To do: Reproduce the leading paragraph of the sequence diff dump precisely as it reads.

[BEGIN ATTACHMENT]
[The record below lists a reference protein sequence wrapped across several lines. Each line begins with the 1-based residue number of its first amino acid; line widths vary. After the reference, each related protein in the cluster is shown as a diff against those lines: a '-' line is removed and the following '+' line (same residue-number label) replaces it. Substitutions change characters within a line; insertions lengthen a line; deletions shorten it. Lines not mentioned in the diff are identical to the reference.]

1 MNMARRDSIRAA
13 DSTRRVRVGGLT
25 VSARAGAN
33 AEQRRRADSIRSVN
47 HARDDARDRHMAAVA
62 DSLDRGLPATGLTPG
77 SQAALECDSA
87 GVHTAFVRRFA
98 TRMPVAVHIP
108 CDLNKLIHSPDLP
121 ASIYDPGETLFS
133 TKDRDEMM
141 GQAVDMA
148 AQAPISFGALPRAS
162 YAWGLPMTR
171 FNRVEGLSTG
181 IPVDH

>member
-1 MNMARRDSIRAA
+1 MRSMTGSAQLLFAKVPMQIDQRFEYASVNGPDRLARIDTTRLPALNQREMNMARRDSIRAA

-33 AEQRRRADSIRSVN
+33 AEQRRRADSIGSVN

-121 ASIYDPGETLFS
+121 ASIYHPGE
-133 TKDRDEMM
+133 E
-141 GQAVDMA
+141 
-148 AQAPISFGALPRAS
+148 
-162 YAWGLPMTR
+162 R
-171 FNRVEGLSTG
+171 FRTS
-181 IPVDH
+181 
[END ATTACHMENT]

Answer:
[The record below lists a reference protein sequence wrapped across several lines. Each line begins with the 1-based residue number of its first amino acid; line widths vary. After the reference, each related protein in the cluster is shown as a diff against those lines: a '-' line is removed and the following '+' line (same residue-number label) replaces it. Substitutions change characters within a line; insertions lengthen a line; deletions shorten it. Lines not mentioned in the diff are identical to the reference.]